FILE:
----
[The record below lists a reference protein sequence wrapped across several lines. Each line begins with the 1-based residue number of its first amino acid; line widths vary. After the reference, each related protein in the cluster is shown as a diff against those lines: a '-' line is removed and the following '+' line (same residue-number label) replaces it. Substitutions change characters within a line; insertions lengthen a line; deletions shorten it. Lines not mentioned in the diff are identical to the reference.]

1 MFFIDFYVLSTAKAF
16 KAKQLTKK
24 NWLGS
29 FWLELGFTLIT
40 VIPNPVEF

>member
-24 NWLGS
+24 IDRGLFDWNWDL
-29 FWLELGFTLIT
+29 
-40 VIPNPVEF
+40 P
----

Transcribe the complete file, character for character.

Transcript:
[The record below lists a reference protein sequence wrapped across several lines. Each line begins with the 1-based residue number of its first amino acid; line widths vary. After the reference, each related protein in the cluster is shown as a diff against those lines: a '-' line is removed and the following '+' line (same residue-number label) replaces it. Substitutions change characters within a line; insertions lengthen a line; deletions shorten it. Lines not mentioned in the diff are identical to the reference.]

1 MFFIDFYVLSTAKAF
16 KAKQLTKK
24 NWLGS
29 FWLELGFTLIT
40 VIPNPVEF

>member
-24 NWLGS
+24 IDRGLFDWNWDL
-29 FWLELGFTLIT
+29 
-40 VIPNPVEF
+40 P